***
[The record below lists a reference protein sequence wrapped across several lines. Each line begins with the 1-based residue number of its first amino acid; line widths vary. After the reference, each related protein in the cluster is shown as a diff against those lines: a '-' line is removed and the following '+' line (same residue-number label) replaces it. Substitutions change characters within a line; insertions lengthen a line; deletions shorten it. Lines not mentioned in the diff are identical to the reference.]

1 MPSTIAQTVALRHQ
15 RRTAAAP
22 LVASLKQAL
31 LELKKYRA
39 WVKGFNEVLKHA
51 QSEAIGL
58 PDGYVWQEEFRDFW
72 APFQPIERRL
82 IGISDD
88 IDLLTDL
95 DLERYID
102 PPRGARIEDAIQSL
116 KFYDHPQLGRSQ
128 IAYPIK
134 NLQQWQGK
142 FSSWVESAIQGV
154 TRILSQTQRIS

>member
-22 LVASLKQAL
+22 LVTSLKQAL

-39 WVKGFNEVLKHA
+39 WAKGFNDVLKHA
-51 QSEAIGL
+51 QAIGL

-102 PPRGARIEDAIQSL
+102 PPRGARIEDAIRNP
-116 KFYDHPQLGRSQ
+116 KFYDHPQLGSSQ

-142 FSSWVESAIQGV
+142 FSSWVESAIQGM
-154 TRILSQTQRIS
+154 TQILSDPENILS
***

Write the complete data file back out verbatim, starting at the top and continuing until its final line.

[The record below lists a reference protein sequence wrapped across several lines. Each line begins with the 1-based residue number of its first amino acid; line widths vary. After the reference, each related protein in the cluster is shown as a diff against those lines: a '-' line is removed and the following '+' line (same residue-number label) replaces it. Substitutions change characters within a line; insertions lengthen a line; deletions shorten it. Lines not mentioned in the diff are identical to the reference.]

1 MPSTIAQTVALRHQ
15 RRTAAAP
22 LVASLKQAL
31 LELKKYRA
39 WVKGFNEVLKHA
51 QSEAIGL
58 PDGYVWQEEFRDFW
72 APFQPIERRL
82 IGISDD
88 IDLLTDL
95 DLERYID
102 PPRGARIEDAIQSL
116 KFYDHPQLGRSQ
128 IAYPIK
134 NLQQWQGK
142 FSSWVESAIQGV
154 TRILSQTQRIS

>member
-22 LVASLKQAL
+22 LVTSLKQAL

-39 WVKGFNEVLKHA
+39 WAKGFNDVLKHA
-51 QSEAIGL
+51 QAIGL

-102 PPRGARIEDAIQSL
+102 PPRGARIEDAIRNP
-116 KFYDHPQLGRSQ
+116 KFYDHPQLGSSQ

-142 FSSWVESAIQGV
+142 FSSWVESAIQGM
-154 TRILSQTQRIS
+154 TQILSDPENILS